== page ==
By now, most people know that financial planners recommend keeping three to six months’ expenses tucked away in case of emergency or unemployment.
This can be even more important for pensioners, given that many have not saved enough and no longer have a regular paycheck if something happens.
“Unexpected expenses are still coming up,” said Dana Anspach, founder and CEO of Sensible Money in Scottsdale, Ariz. And author of “Control Your Retirement Destiny.” “It can be a dental cost, home repair or car repair. We often see a family member who needs help – an adult child loses his job and goes through unemployment or divorce. I have seen customers who have been given custody of grandchildren. All things happen. ”
Most Americans are not prepared for an unforeseen emergency. Only 40 percent could cover an unexpected cost of $ 1,000, according to a survey by Bankrate.com, a personal finance website. Many would be forced to borrow cash or use a credit card.
Anspach says that the emergency fund will not have any impact on your Medicare or long-term care policy. the comes has an impact if you apply for Medicare, but then you spend your assets anyway, she said.
How much money should pensioners have set aside?
“If your income comes from social security or a pension that is super secure, which means that the company or government guarantees that the pension is very financially secure, you may only need a few months’ expenses,” says Ric Edelman, author, radio host and founder of Edelman Financial Engines. “But it not describe most retirees. Most have income from various sources, none of which is guaranteed. They receive pensions from shaky employers, pensions that are not stable and investments that can lose money in a market crash. ”
Nathan Boxx, head of retirement plan services at Fort Pitt Capital Group in Pittsburgh, Pa., Says a retiree’s emergency fund can be a little smaller than working people. “Hopefully your mortgage is paid off and you’m in the car. Costs tend to decrease. The biggest will be medical care, and it will be covered through your Medicare or supplemental premiums. ”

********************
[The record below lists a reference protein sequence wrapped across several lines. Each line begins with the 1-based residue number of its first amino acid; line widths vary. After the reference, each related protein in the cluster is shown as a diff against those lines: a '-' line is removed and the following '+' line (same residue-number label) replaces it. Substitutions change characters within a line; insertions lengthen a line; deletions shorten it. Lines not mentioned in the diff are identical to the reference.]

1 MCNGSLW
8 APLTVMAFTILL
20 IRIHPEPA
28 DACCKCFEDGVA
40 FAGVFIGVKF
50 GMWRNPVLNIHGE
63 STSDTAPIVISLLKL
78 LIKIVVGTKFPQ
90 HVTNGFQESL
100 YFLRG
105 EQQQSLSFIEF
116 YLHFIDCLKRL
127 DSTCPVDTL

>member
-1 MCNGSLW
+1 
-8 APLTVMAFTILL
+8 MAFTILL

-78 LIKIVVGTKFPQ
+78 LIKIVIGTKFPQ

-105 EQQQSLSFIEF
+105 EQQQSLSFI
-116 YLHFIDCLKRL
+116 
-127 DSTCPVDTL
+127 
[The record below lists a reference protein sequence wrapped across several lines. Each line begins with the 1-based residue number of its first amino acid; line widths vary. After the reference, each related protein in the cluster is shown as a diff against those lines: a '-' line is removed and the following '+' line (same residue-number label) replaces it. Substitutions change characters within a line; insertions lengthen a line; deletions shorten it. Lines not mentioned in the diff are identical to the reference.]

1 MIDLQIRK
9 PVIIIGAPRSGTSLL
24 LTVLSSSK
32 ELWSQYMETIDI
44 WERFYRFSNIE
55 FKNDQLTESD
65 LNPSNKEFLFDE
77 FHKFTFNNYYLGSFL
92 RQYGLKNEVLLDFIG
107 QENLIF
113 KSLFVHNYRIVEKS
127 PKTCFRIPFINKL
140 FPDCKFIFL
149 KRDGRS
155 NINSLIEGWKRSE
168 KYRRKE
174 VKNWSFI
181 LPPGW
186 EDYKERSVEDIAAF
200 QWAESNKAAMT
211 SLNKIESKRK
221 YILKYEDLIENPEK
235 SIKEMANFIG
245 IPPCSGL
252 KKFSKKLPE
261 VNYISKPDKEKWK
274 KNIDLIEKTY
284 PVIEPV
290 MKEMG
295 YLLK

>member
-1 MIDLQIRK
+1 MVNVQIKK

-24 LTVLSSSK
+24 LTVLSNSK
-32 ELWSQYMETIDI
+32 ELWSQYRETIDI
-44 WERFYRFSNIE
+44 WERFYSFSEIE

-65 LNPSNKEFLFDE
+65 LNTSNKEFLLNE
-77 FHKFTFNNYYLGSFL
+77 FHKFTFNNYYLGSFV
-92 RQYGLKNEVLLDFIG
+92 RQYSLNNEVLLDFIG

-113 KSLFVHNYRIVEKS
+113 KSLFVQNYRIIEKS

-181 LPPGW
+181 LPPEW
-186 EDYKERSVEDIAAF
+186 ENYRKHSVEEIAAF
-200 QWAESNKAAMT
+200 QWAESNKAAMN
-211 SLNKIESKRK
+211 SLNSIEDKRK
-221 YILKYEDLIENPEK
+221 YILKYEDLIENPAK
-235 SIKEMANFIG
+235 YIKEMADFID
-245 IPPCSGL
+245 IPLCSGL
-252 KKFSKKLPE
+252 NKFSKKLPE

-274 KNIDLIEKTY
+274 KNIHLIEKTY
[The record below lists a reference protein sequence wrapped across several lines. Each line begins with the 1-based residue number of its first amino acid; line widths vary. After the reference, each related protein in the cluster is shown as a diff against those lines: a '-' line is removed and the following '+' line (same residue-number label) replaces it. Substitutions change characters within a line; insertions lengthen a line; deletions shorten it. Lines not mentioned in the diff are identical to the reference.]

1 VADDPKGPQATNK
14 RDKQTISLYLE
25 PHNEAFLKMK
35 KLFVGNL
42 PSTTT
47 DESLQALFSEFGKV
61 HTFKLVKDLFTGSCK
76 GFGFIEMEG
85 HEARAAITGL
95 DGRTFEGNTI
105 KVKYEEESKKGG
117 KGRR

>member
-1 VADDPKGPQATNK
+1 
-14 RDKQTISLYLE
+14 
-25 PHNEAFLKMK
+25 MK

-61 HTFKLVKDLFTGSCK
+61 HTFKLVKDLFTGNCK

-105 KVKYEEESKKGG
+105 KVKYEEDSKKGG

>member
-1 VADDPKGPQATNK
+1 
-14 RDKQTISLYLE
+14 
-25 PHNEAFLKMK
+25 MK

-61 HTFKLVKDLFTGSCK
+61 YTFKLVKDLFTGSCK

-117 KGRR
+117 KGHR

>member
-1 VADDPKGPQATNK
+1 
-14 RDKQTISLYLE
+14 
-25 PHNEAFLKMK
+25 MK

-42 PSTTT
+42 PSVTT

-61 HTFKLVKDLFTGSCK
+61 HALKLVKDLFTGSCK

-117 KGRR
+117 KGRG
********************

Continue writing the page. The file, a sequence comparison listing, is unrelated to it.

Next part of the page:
Boxx says retirees should have a credit to help pay for unexpected expenses. “Usually it costs nothing if it is there. You can write a check if you have disaster like a flooded basement. It’s very cheap money. And it gives you time to figure out which pool of money you will use to pay them off or pay them off slowly over time. ”
Where should it be invested?
It must be safe somewhere, says Anspach. “You will not get much interest, but it will be available.” She said a trap people end up using retirement accounts in emergencies. “If everything is tax deferred, you will pay tax on everything. It may bump you into another console. A money market fund or bank savings account gives you a lot of flexibility. What it really provides is peace of mind. ”
“There is a psychological part to having a healthy cash reserve outside the stock market,” says Boxx. “When we experience periods of high volatility, as we just did, it can be a peace of mind to have that cash reserve on the side.”
Rodney A. Brooks writes about pensions and personal finance issues. His column is currently running in US News & World Report. He has written columns on retirement for Washington Post and USA TODAY. He has also written for national geographicalNext Avenue and Black Enterprise journal. He retired as deputy editor-in-chief / Personal Finance and pension columnist for USA today 2015.
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